Waleed Arafa established his firm Dar Arafa Architecture in Cairo in 2006. Besides specific commissions, his design activity focuses on the definition of a contemporary Islamic architecture. In his words, his approach “searches for possible strategies to reconnect to the tradition, often a discontinued one, of those countries holding a rich heritage in terms of architecture of the Islam (…). At the same time, it aims at checking and renewing this legacy within completely new contexts”.
These are the ideas underlying the project for the Al Abu Stait mosque in Basuna, a small town in the north of Egypt. The building restates the features of the established typology – the sequence of entrance and worshipping spaces, consistent with the rituals that take place here, while in parallel it engages in a few innovations which make it stand out from the village’s other sacred buildings – the minaret and the holy space intended specifically for women are firsts in Basuna.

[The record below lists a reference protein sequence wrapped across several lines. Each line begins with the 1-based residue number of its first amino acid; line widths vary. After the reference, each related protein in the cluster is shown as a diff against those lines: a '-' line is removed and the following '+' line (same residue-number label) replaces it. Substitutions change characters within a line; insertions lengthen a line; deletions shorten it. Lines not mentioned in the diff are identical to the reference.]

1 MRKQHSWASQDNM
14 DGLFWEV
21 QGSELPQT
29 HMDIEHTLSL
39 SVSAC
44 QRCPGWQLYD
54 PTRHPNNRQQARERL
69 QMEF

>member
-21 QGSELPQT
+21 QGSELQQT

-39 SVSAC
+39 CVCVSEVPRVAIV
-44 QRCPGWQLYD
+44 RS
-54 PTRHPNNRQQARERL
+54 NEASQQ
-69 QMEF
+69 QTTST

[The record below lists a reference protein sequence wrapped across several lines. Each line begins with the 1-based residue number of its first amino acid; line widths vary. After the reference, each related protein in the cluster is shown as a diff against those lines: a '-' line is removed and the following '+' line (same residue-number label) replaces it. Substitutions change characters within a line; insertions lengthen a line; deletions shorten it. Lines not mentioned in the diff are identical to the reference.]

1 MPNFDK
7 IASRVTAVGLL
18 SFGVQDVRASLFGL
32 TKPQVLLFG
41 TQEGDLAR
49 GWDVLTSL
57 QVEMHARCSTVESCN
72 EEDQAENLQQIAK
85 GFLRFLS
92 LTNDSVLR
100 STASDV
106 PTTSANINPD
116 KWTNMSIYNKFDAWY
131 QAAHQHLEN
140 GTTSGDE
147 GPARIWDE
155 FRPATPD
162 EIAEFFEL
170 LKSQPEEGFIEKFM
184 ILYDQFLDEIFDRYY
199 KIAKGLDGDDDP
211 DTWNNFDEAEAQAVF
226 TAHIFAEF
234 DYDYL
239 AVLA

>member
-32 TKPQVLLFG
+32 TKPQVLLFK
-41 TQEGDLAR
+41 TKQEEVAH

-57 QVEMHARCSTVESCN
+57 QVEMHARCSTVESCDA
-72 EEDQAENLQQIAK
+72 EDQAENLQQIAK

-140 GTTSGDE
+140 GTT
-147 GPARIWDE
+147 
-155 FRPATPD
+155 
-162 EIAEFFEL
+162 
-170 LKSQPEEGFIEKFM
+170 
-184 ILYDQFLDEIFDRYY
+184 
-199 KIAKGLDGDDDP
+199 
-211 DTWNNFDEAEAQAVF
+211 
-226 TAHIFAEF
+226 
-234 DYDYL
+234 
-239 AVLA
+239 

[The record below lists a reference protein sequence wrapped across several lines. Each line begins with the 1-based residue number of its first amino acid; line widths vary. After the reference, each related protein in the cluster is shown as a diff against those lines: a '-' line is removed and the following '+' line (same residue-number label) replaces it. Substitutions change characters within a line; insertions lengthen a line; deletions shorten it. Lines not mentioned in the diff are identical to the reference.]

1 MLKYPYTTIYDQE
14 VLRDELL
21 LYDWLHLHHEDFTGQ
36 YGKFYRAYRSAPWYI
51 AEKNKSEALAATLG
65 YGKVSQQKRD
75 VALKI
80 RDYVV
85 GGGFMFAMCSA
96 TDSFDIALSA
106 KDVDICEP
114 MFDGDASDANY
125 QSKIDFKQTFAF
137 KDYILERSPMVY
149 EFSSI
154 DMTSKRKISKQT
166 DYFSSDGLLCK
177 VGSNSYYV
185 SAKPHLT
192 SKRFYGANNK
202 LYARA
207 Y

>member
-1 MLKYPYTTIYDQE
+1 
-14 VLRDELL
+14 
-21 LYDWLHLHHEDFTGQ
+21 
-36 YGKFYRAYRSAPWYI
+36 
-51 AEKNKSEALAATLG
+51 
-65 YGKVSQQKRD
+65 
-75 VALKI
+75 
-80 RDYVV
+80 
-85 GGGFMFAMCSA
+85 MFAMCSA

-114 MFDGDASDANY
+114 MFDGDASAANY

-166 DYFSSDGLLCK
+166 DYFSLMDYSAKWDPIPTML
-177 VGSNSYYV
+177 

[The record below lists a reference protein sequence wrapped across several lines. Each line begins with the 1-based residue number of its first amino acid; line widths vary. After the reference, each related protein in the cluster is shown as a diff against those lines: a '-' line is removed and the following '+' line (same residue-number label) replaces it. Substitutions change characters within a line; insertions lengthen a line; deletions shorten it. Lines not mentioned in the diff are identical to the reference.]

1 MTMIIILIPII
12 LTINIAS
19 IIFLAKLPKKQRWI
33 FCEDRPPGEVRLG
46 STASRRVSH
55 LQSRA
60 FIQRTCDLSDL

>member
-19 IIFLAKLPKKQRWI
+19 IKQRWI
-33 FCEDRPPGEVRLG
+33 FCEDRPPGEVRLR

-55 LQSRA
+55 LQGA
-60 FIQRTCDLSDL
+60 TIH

The ceiling is certainly the major element of the entire project. Merely pragmatic concerns – the chaotic surroundings, continuously crossed by crowds, noise and bad smells – suggest to isolate the mosque by translating all of the openings upwards. Natural light makes its way through 108 skylights, square in plan and with a distinctive pendentive-shaped section.
A deeper symbolic tension triggers the form of the twisted columns, whose rotation extends and multiplies within the large central dome, so as to simulate the devotees’ spiritual path of ascension towards the divinity.
Project: Al Abu Stait mosque
Location: Basuna, Egypt
Architects: Dar Arafa Architecture
Project leader: Waleed Arafa
Size: 497 sqm
As seen on: Domus